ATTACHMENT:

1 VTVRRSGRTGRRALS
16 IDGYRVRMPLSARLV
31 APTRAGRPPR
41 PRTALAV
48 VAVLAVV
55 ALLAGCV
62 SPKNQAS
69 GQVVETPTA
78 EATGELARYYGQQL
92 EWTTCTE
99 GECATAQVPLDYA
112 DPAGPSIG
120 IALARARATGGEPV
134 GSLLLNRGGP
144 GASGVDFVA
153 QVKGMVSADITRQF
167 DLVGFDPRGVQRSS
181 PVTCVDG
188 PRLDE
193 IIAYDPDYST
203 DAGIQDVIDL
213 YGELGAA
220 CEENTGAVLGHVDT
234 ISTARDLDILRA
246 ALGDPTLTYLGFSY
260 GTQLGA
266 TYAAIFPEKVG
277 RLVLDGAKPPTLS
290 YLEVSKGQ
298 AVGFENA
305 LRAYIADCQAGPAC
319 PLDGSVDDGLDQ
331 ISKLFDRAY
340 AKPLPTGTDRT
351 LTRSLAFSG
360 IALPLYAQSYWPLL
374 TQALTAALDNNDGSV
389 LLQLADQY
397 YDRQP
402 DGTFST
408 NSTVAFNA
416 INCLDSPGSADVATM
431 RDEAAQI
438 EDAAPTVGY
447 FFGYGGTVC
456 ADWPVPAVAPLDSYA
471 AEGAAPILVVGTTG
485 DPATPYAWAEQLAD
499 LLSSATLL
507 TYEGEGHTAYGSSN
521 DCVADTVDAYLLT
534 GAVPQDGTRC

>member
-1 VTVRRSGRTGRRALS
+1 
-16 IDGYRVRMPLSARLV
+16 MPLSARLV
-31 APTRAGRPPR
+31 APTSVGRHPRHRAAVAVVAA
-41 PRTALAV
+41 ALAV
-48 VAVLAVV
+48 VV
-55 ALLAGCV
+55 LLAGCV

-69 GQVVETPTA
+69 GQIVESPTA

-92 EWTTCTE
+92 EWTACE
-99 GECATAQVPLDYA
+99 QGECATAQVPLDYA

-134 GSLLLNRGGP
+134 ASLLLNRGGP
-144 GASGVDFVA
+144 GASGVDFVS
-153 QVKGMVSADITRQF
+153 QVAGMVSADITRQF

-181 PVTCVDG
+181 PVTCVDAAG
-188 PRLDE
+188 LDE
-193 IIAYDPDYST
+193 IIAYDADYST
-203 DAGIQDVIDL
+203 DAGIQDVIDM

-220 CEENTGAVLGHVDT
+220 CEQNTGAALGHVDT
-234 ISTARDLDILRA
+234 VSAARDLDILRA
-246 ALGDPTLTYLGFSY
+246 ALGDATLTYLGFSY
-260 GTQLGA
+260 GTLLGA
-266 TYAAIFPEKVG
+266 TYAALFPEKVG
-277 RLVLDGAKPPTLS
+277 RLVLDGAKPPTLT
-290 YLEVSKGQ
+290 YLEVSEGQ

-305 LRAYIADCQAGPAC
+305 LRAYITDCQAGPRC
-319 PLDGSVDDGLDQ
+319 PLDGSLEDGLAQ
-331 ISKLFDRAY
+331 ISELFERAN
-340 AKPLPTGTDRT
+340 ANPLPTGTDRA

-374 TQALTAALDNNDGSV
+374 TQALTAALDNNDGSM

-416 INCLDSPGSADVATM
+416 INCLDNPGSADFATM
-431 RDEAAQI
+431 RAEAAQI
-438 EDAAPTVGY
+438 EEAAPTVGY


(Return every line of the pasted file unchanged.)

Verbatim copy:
1 VTVRRSGRTGRRALS
16 IDGYRVRMPLSARLV
31 APTRAGRPPR
41 PRTALAV
48 VAVLAVV
55 ALLAGCV
62 SPKNQAS
69 GQVVETPTA
78 EATGELARYYGQQL
92 EWTTCTE
99 GECATAQVPLDYA
112 DPAGPSIG
120 IALARARATGGEPV
134 GSLLLNRGGP
144 GASGVDFVA
153 QVKGMVSADITRQF
167 DLVGFDPRGVQRSS
181 PVTCVDG
188 PRLDE
193 IIAYDPDYST
203 DAGIQDVIDL
213 YGELGAA
220 CEENTGAVLGHVDT
234 ISTARDLDILRA
246 ALGDPTLTYLGFSY
260 GTQLGA
266 TYAAIFPEKVG
277 RLVLDGAKPPTLS
290 YLEVSKGQ
298 AVGFENA
305 LRAYIADCQAGPAC
319 PLDGSVDDGLDQ
331 ISKLFDRAY
340 AKPLPTGTDRT
351 LTRSLAFSG
360 IALPLYAQSYWPLL
374 TQALTAALDNNDGSV
389 LLQLADQY
397 YDRQP
402 DGTFST
408 NSTVAFNA
416 INCLDSPGSADVATM
431 RDEAAQI
438 EDAAPTVGY
447 FFGYGGTVC
456 ADWPVPAVAPLDSYA
471 AEGAAPILVVGTTG
485 DPATPYAWAEQLAD
499 LLSSATLL
507 TYEGEGHTAYGSSN
521 DCVADTVDAYLLT
534 GAVPQDGTRC

>member
-1 VTVRRSGRTGRRALS
+1 
-16 IDGYRVRMPLSARLV
+16 MPLSARLV
-31 APTRAGRPPR
+31 APTSVGRHPRHRAAVAVVAA
-41 PRTALAV
+41 ALAV
-48 VAVLAVV
+48 VV
-55 ALLAGCV
+55 LLAGCV

-69 GQVVETPTA
+69 GQIVESPTA

-92 EWTTCTE
+92 EWTACE
-99 GECATAQVPLDYA
+99 QGECATAQVPLDYA

-134 GSLLLNRGGP
+134 ASLLLNRGGP
-144 GASGVDFVA
+144 GASGVDFVS
-153 QVKGMVSADITRQF
+153 QVAGMVSADITRQF

-181 PVTCVDG
+181 PVTCVDAAG
-188 PRLDE
+188 LDE
-193 IIAYDPDYST
+193 IIAYDADYST
-203 DAGIQDVIDL
+203 DAGIQDVIDM

-220 CEENTGAVLGHVDT
+220 CEQNTGAALGHVDT
-234 ISTARDLDILRA
+234 VSAARDLDILRA
-246 ALGDPTLTYLGFSY
+246 ALGDATLTYLGFSY
-260 GTQLGA
+260 GTLLGA
-266 TYAAIFPEKVG
+266 TYAALFPEKVG
-277 RLVLDGAKPPTLS
+277 RLVLDGAKPPTLT
-290 YLEVSKGQ
+290 YLEVSEGQ

-305 LRAYIADCQAGPAC
+305 LRAYITDCQAGPRC
-319 PLDGSVDDGLDQ
+319 PLDGSLEDGLAQ
-331 ISKLFDRAY
+331 ISELFERAN
-340 AKPLPTGTDRT
+340 ANPLPTGTDRA

-374 TQALTAALDNNDGSV
+374 TQALTAALDNNDGSM

-416 INCLDSPGSADVATM
+416 INCLDNPGSADFATM
-431 RDEAAQI
+431 RAEAAQI
-438 EDAAPTVGY
+438 EEAAPTVGY